Table Creation and Population DDL

create table Player
ID int,
LastName varchar(50),
FirstName varchar(50),
DOB varchar(10),
Team1 varchar(50),
Team2 varchar(50),
Team3 varchar(50)
create table Team
ID int,
TeamName varchar(50),
TeamLeader varchar(100)
insert into Player values
(100, 'Smith', 'Sally', '04/18/1995', 'Red', null, null),
(101, 'Jones', 'James', '05/22/1996', 'Blue', 'Red', null),
(102, 'Brown', 'Bobby', '11/18/1995', 'Green', 'Blue', null),
(103, 'Jones', 'Janet', '08/22/1998', 'Blue', 'Green', 'Red'),
(104, 'Magoo', 'Matthew', '12/20/1994', 'Green', null, null),
(105, 'Wayfield', 'Wanda', '05/05/1995', 'Red', null, null)
insert into Team values
(10, 'Red', 'Sally Smith'),
(20, 'Blue', 'Bobby Brown'),
(30, 'Green', 'Matthew Magoo')

SetPlayer Stored Procedure

create procedure GetPlayer
@ID int,
@LastName varchar(50),
@FirstName varchar(50),
@Team varchar(50)
as begin
set nocount on
if @ID is not null begin
select *
from Player
where ID = @ID
end else if @LastName is not null begin
select *
from Player
where LastName = @LastName
end else if @FirstName is not null begin
select *
from Player
where FirstName = @FirstName
end else if @Team is not null begin
select *
from Player
where Team1 = @Team
or Team2 = @Team
or Team3 = @Team

My Solution

Here's part of the script to create the tables including the referential integrity constraints:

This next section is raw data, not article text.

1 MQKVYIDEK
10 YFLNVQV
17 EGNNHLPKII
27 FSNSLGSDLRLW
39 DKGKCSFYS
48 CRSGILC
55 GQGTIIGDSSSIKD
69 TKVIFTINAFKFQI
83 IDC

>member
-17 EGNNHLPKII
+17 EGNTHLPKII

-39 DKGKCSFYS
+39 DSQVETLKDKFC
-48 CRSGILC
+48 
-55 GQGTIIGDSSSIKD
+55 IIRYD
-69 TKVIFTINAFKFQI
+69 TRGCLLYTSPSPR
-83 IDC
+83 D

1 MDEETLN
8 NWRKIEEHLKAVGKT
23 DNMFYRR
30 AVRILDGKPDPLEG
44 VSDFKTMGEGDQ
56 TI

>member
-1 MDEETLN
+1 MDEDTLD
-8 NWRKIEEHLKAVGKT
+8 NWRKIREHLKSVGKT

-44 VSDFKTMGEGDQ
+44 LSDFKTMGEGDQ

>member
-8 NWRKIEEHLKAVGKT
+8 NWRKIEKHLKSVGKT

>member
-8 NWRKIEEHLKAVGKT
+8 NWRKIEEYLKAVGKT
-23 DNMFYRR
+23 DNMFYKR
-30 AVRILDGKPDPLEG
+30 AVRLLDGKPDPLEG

create table dbo.Player
ID int identity(1,1) primary key,
LastName varchar(50) not null,
FirstName varchar(50) not null,
DOB varchar(10) not null
create table dbo.Team
ID int identity(1,1) primary key,
TeamName varchar(50) not null,
TeamLeaderID int foreign key references Player(ID) null
create table dbo.TeamMembers
PlayerID int foreign key references Player(ID) not null,
TeamID int foreign key references Team(ID) not null

The referential integrity constraints are not null and foreign key. We have not null declaration on columns LastName, FirstName, TeamName, PlayerID, and TeamID because those values are required during insert.

There is a many-to-many relationship between Teams and Players. This means many players can belong to multiple teams. To implement this in our data model, we need a bridge table, hence why we created the additional table dbo.TeamMembers. This table has only foreign key columns PlayerID and TeamID referencing Player and Team tables respectively on those tables' ID column.

Here's part of the script to load the tables with data:

set identity_insert dbo.Player on
insert into dbo.Player (ID,LastName,FirstName,DOB)
(100, 'Smith', 'Sally', '04/18/1995'),
(101, 'Jones', 'James', '05/22/1996'),
(102, 'Brown', 'Bobby', '11/18/1995'),
(103, 'Jones', 'Janet', '08/22/1998'),
(104, 'Magoo', 'Matthew', '12/20/1994'),
(105, 'Wayfield', 'Wanda', '05/05/1995')
set identity_insert dbo.Player off